Teak veneer is composed of a thin layer of teak, Tectona grandis, laid over a thicker substrate. It is frequently used in situations where solid teak was once employed, such as in furniture, flooring, paneling, ship decking, automobile and airplane interiors. The veneer is even used for inlays on musical instruments.
Although solid teak grown in the wild is still available, ecologically responsible buyers prefer to buy teak that has been grown in managed forests. This reduces damage to the world's rainforests, so that biodiversity is retained and global warming is limited. Buying responsibly grown and harvested teak and veneer also ensures that money from logging is not used to fund terrorist groups or trade in illegal weapons. Like diamonds, teak is a valuable resource, and the money it produces is easily diverted.
Many people prefer to purchase teak veneer items instead of those made from solid teak. Veneer makes it possible to use a small amount of this rare wood to cover large surfaces. Of course, using veneer also reduces the cost of the finished object or structure.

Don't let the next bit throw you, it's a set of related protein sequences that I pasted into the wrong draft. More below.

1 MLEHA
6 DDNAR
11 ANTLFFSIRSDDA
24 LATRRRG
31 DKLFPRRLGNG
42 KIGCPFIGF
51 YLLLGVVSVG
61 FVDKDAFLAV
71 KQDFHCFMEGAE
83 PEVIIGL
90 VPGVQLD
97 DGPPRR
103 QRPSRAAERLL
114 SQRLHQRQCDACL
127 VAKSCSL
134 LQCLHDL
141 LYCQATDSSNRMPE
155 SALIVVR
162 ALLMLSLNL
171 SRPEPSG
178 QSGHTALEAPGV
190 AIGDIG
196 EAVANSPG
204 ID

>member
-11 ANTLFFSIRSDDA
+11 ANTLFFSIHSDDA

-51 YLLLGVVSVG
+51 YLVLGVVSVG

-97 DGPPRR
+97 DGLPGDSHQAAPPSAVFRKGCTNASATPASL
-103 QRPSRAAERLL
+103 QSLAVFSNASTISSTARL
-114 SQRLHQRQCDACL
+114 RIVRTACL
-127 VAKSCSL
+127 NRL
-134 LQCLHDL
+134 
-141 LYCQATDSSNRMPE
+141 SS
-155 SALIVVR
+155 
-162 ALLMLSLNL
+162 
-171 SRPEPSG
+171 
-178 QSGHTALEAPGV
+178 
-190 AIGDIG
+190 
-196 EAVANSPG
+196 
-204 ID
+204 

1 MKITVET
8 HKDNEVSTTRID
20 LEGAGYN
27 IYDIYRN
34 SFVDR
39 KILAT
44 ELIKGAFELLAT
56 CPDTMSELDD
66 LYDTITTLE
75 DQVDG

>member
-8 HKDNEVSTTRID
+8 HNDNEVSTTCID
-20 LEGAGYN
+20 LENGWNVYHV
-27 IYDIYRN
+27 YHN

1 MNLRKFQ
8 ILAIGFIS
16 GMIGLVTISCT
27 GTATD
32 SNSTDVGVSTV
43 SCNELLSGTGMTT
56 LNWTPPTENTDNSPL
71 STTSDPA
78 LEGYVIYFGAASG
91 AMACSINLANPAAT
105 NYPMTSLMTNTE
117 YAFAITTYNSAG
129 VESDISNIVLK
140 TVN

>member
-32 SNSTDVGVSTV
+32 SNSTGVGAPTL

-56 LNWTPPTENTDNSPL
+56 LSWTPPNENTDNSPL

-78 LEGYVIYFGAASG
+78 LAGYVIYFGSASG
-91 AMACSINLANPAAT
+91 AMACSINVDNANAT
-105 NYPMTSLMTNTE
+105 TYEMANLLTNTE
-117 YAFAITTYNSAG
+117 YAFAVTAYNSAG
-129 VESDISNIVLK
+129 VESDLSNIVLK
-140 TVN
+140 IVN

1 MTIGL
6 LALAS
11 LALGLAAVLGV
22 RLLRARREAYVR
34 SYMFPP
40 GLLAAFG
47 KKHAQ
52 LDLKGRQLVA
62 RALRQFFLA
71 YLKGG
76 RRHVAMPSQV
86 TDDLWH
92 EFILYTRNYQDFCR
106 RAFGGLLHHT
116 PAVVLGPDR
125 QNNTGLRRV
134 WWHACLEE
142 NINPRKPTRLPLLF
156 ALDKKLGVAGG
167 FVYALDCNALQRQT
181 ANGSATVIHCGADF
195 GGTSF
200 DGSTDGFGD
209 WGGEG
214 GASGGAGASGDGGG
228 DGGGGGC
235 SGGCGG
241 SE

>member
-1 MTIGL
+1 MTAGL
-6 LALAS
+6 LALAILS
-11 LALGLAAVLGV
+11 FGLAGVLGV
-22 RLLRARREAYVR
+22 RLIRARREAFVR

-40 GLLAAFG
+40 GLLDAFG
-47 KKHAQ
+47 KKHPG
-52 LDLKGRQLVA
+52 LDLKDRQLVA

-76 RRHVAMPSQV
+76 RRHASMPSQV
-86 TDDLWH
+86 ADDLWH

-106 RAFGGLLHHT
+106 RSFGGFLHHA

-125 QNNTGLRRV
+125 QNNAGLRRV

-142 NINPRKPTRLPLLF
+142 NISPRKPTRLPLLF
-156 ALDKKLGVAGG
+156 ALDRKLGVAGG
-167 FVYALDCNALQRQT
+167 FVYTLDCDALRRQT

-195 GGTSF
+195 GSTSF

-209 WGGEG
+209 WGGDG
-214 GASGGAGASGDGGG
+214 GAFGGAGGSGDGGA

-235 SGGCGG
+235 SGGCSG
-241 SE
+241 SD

Teak veneer is shaved from large logs. Each piece is usually 1/8 or 1/16 inch (0.3 cm or 0.2 cm) thick. This veneer can be purchased in bundles cut from the same log, called flitches, or it can be purchased already fixed to a substrate for easy installation. The wood grain is usually matched when installing veneer.
Caring for teak veneer is much the same as caring for solid teak. In some locations such as flooring, a teak sealer should be used to protect the surface of the wood. In other places, oils designed for use with teak can be used to polish and protect the item. Teak can be washed gently, but it should be dried quickly.